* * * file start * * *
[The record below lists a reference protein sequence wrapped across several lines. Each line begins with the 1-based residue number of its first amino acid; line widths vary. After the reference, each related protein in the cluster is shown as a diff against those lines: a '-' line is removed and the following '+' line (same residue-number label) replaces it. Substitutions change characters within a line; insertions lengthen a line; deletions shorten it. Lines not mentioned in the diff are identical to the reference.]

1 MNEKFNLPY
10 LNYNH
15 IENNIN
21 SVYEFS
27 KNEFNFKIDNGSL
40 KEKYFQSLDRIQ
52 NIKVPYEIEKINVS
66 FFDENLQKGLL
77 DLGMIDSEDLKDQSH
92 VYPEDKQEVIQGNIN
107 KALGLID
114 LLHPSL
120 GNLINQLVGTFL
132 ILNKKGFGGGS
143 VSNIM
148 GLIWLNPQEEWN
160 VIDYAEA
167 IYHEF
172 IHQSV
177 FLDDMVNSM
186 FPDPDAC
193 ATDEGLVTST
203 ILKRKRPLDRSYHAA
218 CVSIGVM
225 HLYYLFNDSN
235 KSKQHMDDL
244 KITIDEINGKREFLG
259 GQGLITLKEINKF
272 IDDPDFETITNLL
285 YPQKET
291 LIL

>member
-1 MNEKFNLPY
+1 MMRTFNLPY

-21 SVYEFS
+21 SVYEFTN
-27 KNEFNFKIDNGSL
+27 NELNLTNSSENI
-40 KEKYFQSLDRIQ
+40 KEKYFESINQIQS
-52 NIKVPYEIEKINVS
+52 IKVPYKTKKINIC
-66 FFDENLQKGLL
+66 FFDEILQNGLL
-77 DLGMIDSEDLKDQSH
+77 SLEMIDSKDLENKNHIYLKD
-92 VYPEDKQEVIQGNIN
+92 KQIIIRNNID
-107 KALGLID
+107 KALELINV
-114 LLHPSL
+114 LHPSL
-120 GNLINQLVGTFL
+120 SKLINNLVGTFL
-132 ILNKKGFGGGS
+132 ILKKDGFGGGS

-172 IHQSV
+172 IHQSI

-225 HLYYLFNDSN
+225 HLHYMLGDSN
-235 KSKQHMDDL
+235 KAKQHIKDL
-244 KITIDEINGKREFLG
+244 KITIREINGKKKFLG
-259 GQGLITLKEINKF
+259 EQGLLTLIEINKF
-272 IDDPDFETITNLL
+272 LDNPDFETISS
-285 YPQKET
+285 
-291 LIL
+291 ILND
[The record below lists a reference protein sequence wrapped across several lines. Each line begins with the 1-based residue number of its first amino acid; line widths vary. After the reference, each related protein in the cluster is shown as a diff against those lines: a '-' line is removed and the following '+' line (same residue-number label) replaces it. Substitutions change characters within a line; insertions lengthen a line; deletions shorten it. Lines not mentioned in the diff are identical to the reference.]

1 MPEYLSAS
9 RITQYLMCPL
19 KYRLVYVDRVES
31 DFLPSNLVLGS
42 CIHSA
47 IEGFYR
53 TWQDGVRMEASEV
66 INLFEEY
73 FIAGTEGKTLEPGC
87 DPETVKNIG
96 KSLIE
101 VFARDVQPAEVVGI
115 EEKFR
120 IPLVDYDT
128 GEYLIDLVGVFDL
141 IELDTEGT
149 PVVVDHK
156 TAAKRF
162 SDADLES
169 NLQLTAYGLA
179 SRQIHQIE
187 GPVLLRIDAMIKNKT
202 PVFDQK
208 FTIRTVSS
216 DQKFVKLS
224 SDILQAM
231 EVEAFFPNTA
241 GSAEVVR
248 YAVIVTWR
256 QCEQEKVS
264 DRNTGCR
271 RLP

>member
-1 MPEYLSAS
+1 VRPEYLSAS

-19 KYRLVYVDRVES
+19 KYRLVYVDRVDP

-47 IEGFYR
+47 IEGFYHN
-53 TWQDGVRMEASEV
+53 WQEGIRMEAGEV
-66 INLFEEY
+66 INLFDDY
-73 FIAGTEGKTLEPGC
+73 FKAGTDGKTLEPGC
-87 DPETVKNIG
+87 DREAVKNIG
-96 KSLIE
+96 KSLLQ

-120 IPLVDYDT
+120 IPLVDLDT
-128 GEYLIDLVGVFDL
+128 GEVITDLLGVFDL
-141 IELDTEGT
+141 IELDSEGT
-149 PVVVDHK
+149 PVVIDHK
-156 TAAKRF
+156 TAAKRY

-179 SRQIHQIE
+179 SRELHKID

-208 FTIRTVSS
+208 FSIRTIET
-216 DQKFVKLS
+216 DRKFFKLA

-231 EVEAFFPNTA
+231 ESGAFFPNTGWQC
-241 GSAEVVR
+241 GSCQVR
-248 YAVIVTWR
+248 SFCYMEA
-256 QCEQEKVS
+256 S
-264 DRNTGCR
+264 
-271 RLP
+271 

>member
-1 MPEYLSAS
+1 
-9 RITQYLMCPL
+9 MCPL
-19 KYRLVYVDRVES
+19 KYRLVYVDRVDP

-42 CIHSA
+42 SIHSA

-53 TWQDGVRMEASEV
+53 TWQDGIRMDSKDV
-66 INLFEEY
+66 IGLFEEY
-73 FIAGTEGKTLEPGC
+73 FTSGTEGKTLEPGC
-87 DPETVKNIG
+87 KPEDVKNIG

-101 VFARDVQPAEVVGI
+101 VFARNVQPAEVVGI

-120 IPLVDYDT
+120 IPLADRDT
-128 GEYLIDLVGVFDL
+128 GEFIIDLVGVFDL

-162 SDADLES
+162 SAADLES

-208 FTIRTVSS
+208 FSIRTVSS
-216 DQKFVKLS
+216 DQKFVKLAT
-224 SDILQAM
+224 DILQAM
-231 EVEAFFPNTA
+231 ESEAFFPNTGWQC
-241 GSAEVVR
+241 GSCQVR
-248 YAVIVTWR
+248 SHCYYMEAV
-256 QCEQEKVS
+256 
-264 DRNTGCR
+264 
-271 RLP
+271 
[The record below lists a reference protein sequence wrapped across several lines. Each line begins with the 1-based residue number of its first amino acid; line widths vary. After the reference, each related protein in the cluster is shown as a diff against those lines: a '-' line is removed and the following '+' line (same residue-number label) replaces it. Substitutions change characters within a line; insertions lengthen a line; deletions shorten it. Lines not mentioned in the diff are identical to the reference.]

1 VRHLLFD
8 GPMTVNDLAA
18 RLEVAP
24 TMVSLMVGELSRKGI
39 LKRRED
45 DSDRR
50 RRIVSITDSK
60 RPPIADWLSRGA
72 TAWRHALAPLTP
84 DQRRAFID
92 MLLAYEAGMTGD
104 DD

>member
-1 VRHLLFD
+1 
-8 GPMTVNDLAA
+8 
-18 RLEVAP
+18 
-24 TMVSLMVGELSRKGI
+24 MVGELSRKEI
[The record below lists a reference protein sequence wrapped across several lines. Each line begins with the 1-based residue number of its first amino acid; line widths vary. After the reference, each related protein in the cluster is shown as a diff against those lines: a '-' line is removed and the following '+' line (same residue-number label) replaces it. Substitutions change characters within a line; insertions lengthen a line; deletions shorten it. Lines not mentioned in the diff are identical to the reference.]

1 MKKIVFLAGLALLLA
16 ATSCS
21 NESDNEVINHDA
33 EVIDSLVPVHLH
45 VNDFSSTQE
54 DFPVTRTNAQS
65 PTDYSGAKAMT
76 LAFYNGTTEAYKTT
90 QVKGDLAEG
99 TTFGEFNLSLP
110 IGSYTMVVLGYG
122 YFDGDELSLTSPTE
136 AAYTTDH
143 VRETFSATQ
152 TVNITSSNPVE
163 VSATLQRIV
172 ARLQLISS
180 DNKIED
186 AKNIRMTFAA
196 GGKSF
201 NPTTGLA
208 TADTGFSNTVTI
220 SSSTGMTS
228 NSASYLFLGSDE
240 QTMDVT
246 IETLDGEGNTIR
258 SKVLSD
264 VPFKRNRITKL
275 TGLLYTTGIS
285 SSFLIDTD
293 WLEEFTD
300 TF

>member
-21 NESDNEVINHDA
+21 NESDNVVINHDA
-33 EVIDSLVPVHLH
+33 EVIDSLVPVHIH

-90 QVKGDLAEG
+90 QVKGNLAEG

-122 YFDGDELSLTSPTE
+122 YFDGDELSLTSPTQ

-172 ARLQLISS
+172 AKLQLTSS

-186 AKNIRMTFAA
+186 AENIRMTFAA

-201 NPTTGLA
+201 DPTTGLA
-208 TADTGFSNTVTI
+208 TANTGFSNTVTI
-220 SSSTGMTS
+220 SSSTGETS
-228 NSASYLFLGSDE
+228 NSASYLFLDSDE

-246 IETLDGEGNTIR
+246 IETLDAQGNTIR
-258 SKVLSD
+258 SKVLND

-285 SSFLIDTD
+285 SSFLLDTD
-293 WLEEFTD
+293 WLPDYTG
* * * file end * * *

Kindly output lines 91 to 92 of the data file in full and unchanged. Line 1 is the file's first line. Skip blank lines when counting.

149 PVVVDHK
156 TAAKRF